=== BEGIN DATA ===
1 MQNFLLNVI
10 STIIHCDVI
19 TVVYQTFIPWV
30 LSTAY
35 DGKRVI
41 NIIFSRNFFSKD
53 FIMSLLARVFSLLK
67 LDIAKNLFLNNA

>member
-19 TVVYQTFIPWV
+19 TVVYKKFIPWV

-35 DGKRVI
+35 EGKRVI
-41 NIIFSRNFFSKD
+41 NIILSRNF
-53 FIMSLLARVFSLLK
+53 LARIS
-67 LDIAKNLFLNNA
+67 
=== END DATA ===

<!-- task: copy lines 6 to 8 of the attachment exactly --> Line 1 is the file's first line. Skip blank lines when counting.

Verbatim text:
41 NIIFSRNFFSKD
53 FIMSLLARVFSLLK
67 LDIAKNLFLNNA